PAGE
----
• Average Teacher Market Value — includes the average teacher compensation plus any real-life employment variables such as retirement and health insurance contributions made by the employer, and the impact of a state's income tax and cost-of-living adjustments.

The report further recommends these thresholds should be reported by degree level including bachelor's degree, master's degree and doctorate.

"It is time to take a 21st century approach when making comparisons within and among the states," said Florida State Board of Education Chairman Handy. "In order to accurately compare teachers' earning potential in all 50 states, we need to agree to consistent measures that move beyond our traditional methods of calculating average teacher salary."

In addition, the report highlights other factors that play a significant role in the calculation of average teacher salary, such as teacher experience (years of service), the education level of a state's teachers and its rate of student enrollment.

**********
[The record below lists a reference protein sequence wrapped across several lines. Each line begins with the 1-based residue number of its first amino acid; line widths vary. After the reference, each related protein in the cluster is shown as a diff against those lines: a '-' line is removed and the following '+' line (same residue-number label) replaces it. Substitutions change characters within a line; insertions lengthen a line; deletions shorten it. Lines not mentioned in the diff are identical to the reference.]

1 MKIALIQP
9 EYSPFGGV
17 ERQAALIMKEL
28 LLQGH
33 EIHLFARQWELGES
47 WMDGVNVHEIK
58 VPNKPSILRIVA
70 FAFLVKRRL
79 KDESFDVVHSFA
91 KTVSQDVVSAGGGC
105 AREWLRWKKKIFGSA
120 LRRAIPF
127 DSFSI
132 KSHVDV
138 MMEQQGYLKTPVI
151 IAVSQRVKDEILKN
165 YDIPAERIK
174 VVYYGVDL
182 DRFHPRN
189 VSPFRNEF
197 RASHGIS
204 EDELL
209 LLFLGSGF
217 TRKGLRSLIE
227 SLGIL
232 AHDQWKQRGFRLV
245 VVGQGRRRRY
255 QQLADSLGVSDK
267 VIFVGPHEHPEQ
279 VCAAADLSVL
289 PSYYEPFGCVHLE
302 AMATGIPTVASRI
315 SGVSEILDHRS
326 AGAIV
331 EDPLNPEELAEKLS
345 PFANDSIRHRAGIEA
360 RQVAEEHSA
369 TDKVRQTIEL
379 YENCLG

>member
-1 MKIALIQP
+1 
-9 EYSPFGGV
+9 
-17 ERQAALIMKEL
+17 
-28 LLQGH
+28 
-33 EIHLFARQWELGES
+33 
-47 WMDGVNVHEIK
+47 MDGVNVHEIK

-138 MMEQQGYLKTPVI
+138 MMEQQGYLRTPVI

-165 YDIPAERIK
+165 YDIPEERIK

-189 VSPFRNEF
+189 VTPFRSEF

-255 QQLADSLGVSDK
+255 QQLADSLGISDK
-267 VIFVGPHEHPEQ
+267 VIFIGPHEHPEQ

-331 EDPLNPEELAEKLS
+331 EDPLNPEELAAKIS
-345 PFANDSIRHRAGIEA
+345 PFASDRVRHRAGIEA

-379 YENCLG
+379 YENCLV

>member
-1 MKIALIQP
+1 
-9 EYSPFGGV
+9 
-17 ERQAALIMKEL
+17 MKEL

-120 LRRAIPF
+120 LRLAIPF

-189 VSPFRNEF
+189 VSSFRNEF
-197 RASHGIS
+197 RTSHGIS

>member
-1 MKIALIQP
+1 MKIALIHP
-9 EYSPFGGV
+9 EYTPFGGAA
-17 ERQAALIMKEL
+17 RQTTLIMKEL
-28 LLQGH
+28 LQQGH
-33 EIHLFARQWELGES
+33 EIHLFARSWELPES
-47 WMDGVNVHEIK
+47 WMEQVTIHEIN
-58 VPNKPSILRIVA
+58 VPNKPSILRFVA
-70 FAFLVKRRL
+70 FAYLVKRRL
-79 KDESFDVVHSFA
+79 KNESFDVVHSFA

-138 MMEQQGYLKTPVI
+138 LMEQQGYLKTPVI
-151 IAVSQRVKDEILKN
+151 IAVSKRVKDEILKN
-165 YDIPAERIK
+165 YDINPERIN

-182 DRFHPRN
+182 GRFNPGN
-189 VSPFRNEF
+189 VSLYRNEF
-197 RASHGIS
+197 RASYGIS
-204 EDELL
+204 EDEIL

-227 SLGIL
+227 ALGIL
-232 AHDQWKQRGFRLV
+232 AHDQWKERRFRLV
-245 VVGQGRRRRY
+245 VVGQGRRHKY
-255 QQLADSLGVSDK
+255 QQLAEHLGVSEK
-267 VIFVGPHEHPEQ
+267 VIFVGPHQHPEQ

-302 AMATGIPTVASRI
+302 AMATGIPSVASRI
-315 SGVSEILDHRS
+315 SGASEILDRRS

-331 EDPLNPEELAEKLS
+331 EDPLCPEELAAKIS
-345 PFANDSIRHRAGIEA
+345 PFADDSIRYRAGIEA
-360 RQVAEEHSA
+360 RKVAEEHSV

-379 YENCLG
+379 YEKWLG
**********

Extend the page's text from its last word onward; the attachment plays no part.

Those states with a large percentage of teachers having 15 or more years of experience will have a positive effect on the state's average teacher salary, because pay levels increase with each additional year of experience. Conversely, states with a larger percentage of teachers having three or fewer years of experience will experience a negative effect on the state's average teacher salary, since teachers with little or no experience will make a salary that is lower than teachers with more years of experience. For example, Florida teachers with less than three years of experience make an average of $34,488, while teachers with 10 to 20 years of experience make an average of $46,051.

States with a high percentage of teachers with master's degrees will have a higher average teacher salary. (Thirty-five percent of Florida teachers have a master's degree, while 21.3 percent of teachers in Texas have a master's degree and 79 percent of teachers in New York have a master's degree.) States with high student enrollment growth will have a greater percentage of beginning teachers whose salaries are generally well below a state's average salary, thus lowering the collective average.

To download a copy of the report, visit